Edited by Nahum N. Glatzer
With a new Foreword by Rodger Kamenetz
“The question I put before you, as well as before myself, is the question of the meaning of Judaism for the Jews. Why do we call ourselves Jews? I want to speak to you not of an abstraction but of your own life . . . its authenticity and essence.” With these words, Martin Buber takes us on a journey into the heart of Judaism—its spirit, vision, and relevance to modern life.
About Martin Buber
Martin Buber (1878–1965), one of the paramount spiritual leaders of the twentieth century, is best known as the author of I and Thou—the basic formulation of his philosophy of dialogue—and for his appreciation of Hasidim, which made a deep impact on Christian as well as Jewish thinkers. Born in Vienna, and raised in Lemberg, Buber studied philosophy at the University of Berlin. Fleeing Nazi Germany in 1938, he emigrated to Israel, where he taught social philosophy at the Hebrew University until his retirement in 1951. He lived in Jerusalem until his death in 1965.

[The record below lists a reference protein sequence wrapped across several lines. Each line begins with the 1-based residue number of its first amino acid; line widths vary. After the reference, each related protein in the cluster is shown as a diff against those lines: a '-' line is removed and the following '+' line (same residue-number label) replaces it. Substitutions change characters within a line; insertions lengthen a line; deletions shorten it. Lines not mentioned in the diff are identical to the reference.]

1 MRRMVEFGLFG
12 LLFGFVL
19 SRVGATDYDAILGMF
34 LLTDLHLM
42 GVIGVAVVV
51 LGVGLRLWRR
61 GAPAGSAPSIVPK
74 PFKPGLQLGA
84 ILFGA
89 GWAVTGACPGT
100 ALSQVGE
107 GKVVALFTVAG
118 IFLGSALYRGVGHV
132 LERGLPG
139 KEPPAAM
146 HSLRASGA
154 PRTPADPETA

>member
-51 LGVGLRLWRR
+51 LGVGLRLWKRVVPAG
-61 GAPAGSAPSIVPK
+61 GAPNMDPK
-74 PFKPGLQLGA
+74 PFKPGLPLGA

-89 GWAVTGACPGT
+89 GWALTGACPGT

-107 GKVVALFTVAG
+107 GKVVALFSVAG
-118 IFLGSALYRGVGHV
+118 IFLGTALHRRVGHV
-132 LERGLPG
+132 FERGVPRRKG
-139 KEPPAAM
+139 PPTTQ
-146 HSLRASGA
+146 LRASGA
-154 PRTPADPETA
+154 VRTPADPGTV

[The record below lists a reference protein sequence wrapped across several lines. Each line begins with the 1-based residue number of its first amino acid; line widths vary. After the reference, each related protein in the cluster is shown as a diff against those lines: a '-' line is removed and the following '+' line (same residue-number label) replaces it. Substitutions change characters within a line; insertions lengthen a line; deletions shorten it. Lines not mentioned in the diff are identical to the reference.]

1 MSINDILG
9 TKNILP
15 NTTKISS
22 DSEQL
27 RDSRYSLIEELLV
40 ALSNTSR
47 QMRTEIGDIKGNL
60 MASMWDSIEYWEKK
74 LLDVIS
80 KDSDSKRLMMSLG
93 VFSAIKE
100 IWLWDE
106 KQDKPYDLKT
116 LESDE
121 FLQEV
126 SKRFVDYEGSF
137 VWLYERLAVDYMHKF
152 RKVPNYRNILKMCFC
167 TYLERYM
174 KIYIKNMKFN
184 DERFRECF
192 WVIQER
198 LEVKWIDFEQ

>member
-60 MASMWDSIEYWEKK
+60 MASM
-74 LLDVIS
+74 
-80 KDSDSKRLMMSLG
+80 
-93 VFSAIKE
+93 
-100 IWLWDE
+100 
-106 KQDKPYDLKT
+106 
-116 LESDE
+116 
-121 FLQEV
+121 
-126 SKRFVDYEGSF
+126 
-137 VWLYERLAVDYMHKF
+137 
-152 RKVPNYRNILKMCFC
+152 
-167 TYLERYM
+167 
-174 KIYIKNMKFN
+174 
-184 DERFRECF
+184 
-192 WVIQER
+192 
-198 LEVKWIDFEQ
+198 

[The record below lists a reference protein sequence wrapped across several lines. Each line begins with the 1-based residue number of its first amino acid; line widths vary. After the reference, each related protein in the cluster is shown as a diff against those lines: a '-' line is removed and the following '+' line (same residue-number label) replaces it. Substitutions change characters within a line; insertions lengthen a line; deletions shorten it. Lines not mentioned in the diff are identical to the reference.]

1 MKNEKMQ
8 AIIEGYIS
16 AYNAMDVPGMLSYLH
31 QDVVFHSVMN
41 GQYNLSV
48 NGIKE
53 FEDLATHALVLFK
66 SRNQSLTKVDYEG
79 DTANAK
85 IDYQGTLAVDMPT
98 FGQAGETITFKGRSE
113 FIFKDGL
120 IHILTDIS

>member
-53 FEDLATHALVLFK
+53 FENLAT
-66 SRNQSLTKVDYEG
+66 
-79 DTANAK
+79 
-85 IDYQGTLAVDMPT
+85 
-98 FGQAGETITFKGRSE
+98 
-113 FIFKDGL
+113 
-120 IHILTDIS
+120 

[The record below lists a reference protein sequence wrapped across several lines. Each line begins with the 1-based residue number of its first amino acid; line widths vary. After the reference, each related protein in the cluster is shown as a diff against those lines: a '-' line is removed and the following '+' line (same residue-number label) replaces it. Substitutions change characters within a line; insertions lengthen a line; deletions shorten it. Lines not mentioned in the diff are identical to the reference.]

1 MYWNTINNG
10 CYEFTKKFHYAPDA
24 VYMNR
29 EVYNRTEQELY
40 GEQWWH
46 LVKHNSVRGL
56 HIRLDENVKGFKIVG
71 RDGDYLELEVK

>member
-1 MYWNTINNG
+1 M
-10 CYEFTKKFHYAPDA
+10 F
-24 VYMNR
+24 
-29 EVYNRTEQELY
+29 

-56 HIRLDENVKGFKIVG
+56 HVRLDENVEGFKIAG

Also published by Schocken Books, Martin Buber’s work include: Israel and the World, The Legend of the Baal-Shem, The Letters Of Martin Buber, On the Bible, On Judaism, On Zion, Tales of the Hasidim, Ten Rungs, and Way of Response.
“To read Martin Buber is to encounter an extraordinary soul—and to rish changing your life . . . Unique, exhilarating, profound.”
—David Wolpe, author of Why Be Jewish?
“When as an adult I first found myself wrestling with God, Torah, and Judaism, someone handed me these essays of Martin Buber. I found them, and subsequently all of Buber’s work, speaking deeply and wisely to my life-situation, inviting me into a conversation that has continued through the quarter-century since. To anyone who is newly attracted to, or deeply involved in, Jewish renewal, I recommend them for at least a quarter-century’s worth of wonderful exploration.”
—Arthur Waskow, author of Down-to-Earth Judaism
“How good it is to be reminded of the richness of Martin Buber’s early thought, of his passion, of his power as a teacher, even as a prophet. This collection, with Rodger Kamenetz’s foreword, will be of great value to all concerned with the revitalization of Judaism today.”
—Jonathan Omer-man, Metivta Institute